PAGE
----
Copyright | Swift Gonna Have to Pay, Pay, Pay

50 million albums sold, 140 million Instagram followers, 10 Grammys, and an estimated net worth of 360 million dollars, Taylor Swift is a pop culture icon. From her first big hit, Our Song to her new Folklore album debuting at number one in its first week of release, Swift is known for singing and writing hit song after hit song. Not only is Swift known for her music, but recently she has been a political activist for LGBTQ rights, Women’s Rights, and has persuaded numbers of young people to register to vote. A woman with a big Reputation, Fearless attitude, and Lover of singing and songwriting who wouldn’t want to be Swift? Well, maybe Swift.

Currently, Swift is being sued by Hall and Butler, co-authors, and copyright holders of the song Playas Gon’ Play for copyright infringement. Sung by 3LW in 2001, Playas Gon’ Play was number 81 on the top 100 Billboard charts, sung on national television numerous times, and the album that this song appeared on sold over 1 million copies. The lyrics contain the phrase “Playas, they gonna play / And haters, they gonna hate.” Do these lyrics sound familiar? If you think so, you might be thinking of Swift’s 2014, more than 9 million copies sold, hit song Shake it Off. Hall and Bulter claim that Swift’s lyrics “Cause the players gonna play, play, play, play / And the haters gonna hate, hate, hate, hate” was a clear copyright infringement on their song Playas Gon’ Play because of the similarities in the lyrics. It is clear that these lyrics are similar, but are they substantially similar enough to be protected by copyright law?

What will Copyright Law Protect?

Copyright law will protect any creative works of art that are original works of an author and fixed in a tangible medium of expression. This could mean any work from books, computer programs, finger paintings, songs, graphics and so much more. Typically, copyright hinges on whether the work is original.  Originality simply means that the work is independently created by the author and has a small degree of creativity. The work does not even have to be a novel idea, just something that contains minimal creativity. For a work to be considered creative, there is a very low standard. To show that work is creative, it simply has to have a spark of creativity, something to show that the work isn’t mundane or bland. For example, a telephone book that is arranged alphabetically cannot be protected by copyright law because putting names in alphabetical order isn’t creative or original. However; if the telephone book ordered the names based on family income or style of the house, an argument could be made for creativity and thus copyright protectable. Therefore, facts are not protectable because facts are not creative they are simply just facts. And usually, short phrases are not protectable; however, they may be if the short phrase is sufficiently creative even if the elements of the phrase are unprotectable by themselves.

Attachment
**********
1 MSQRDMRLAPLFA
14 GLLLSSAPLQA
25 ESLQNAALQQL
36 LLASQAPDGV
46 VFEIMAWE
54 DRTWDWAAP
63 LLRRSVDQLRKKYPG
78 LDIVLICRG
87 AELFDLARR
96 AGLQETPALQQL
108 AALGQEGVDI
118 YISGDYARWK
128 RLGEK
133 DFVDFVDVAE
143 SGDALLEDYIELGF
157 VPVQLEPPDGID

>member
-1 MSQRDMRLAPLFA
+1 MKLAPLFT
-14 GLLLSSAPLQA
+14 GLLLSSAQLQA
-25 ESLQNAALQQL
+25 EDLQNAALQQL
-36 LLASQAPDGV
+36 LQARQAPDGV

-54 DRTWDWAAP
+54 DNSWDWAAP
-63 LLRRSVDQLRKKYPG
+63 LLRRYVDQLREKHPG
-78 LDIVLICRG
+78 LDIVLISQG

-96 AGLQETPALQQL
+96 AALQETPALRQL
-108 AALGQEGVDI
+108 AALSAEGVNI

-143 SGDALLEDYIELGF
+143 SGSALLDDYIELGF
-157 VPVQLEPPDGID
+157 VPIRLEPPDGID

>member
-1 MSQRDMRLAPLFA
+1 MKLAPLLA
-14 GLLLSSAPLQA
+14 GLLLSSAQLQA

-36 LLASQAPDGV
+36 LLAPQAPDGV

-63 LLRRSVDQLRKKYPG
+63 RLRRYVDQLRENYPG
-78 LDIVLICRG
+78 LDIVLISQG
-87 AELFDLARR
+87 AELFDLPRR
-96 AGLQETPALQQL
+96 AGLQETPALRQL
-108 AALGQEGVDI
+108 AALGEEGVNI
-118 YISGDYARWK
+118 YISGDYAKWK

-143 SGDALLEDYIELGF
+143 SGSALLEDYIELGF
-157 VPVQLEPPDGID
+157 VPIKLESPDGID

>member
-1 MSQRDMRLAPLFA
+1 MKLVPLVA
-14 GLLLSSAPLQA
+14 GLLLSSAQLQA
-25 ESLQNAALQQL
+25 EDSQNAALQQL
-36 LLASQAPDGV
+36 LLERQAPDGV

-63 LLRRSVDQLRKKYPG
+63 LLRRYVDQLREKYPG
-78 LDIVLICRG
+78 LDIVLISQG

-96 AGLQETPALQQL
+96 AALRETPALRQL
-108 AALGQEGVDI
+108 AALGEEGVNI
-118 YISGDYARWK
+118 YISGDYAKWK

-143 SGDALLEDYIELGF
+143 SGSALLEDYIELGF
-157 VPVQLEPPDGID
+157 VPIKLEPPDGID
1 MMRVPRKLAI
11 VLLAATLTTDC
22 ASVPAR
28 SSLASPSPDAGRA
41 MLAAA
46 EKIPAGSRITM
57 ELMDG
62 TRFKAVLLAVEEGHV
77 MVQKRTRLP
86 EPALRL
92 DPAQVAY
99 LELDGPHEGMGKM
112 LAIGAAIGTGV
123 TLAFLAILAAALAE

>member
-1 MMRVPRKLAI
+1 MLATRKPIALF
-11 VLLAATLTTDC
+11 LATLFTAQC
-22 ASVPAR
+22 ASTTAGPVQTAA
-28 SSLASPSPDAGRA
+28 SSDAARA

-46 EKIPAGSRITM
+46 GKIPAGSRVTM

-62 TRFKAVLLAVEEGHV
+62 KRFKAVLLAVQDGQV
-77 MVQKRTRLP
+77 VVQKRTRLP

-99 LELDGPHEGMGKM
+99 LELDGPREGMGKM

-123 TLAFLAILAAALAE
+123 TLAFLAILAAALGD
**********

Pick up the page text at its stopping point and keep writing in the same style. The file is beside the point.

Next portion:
In the above lyrical case, the judge found that the words “playas” and “haters” were not protectable alone, but as Hall and Butler argued “Playas, they gonna play / And Haters, they gonna hate” was a combination of words that was sufficiently creative to warrant protection. However, Hall and Bulter’s argument fell short, because this particular judge believed that the phrase wasn’t original or creative enough. Especially since even before 2001 “playas” and “haters” were highly popular in song lyrics, as they still are today. Just when Swift thought she was off the hook, Hall and Butler appealed this ruling and the appellate judge completely disagreed with the lower court. He stated that the phrase “Playas, they gonna play / And Haters, they gonna hate” is creative and Swift’s lyrics were similar, thus a new trial is required. When this new trial is heard, and if the judge finds that Hall and Butler’s lyrics are protectable, then Swift will be found guilty of copyright infringement and owe Hall and Bulter a percentage of the money she made from Shake it Off. This would be a large payday as Shake it Off has been streamed over 1 billion times.

How Can I Protect My Work?

First, you must make sure that your work is not only original but creative. Thus, your work must be your original creation, you have to have created the work independently. And you must have a minimal creative spark. Luckily, creativity is met easily and doesn’t need to be some highly creative design, but the work must have some original element that makes it creative and thus protectable. Rachel and her team provide copyright advisement on logos, photos, texts, lyrics, and so much more. Call or email Rachel to evaluate and discuss the copyright protection that your business is owed.

Next, don’t be like Swift or Hall and Bulter, protect your work. You must register your work with the U.S. Copyright Office. This way if someone does infringe on your work it will be much easier for you to prove infringement and thus be compensated. Rachel Brenke and her team at Eden Law can help you register any creative work that you have for your business.

If you are interested in Eden Law’s services because your work has been infringed upon, Rachel has infringement litigation experience responding to copyright infringement complaints against companies like POPSUGAR and AirBnB.

Call or Email Rachel and her team for all your copyright needs!

  

Written by Lindsay M. Thomas

 

 

 

 

 

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